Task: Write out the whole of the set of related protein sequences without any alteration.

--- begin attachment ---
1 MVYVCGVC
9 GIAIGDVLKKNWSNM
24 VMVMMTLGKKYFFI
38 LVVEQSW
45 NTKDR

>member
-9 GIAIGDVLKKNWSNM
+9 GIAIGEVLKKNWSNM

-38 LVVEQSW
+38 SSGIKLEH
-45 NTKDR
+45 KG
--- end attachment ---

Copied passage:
1 MVYVCGVC
9 GIAIGDVLKKNWSNM
24 VMVMMTLGKKYFFI
38 LVVEQSW
45 NTKDR

>member
-9 GIAIGDVLKKNWSNM
+9 GIAIGEVLKKNWSNM

-38 LVVEQSW
+38 SSGIKLEH
-45 NTKDR
+45 KG